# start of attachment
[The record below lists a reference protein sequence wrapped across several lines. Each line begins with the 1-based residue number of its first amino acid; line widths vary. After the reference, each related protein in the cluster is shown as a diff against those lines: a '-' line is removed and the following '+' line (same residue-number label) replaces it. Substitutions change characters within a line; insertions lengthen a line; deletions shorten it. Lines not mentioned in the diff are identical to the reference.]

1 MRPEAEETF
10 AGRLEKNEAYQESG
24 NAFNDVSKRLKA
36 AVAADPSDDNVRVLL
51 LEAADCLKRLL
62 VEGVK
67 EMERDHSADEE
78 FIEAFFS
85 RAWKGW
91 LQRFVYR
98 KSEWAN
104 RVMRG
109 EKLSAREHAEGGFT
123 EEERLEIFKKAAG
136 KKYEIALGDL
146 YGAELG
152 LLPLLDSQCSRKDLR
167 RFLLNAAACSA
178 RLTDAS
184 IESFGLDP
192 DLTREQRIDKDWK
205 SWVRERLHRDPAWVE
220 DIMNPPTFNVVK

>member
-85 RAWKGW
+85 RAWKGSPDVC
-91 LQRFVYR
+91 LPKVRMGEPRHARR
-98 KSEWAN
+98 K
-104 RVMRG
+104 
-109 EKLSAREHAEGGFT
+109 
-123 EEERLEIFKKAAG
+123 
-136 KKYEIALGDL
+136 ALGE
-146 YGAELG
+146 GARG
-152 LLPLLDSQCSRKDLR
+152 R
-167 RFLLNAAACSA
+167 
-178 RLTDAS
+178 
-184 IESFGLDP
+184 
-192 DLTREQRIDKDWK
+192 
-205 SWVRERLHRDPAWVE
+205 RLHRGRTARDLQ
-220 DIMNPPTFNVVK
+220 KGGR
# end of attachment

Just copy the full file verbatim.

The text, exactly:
[The record below lists a reference protein sequence wrapped across several lines. Each line begins with the 1-based residue number of its first amino acid; line widths vary. After the reference, each related protein in the cluster is shown as a diff against those lines: a '-' line is removed and the following '+' line (same residue-number label) replaces it. Substitutions change characters within a line; insertions lengthen a line; deletions shorten it. Lines not mentioned in the diff are identical to the reference.]

1 MRPEAEETF
10 AGRLEKNEAYQESG
24 NAFNDVSKRLKA
36 AVAADPSDDNVRVLL
51 LEAADCLKRLL
62 VEGVK
67 EMERDHSADEE
78 FIEAFFS
85 RAWKGW
91 LQRFVYR
98 KSEWAN
104 RVMRG
109 EKLSAREHAEGGFT
123 EEERLEIFKKAAG
136 KKYEIALGDL
146 YGAELG
152 LLPLLDSQCSRKDLR
167 RFLLNAAACSA
178 RLTDAS
184 IESFGLDP
192 DLTREQRIDKDWK
205 SWVRERLHRDPAWVE
220 DIMNPPTFNVVK

>member
-85 RAWKGW
+85 RAWKGSPDVC
-91 LQRFVYR
+91 LPKVRMGEPRHARR
-98 KSEWAN
+98 K
-104 RVMRG
+104 
-109 EKLSAREHAEGGFT
+109 
-123 EEERLEIFKKAAG
+123 
-136 KKYEIALGDL
+136 ALGE
-146 YGAELG
+146 GARG
-152 LLPLLDSQCSRKDLR
+152 R
-167 RFLLNAAACSA
+167 
-178 RLTDAS
+178 
-184 IESFGLDP
+184 
-192 DLTREQRIDKDWK
+192 
-205 SWVRERLHRDPAWVE
+205 RLHRGRTARDLQ
-220 DIMNPPTFNVVK
+220 KGGR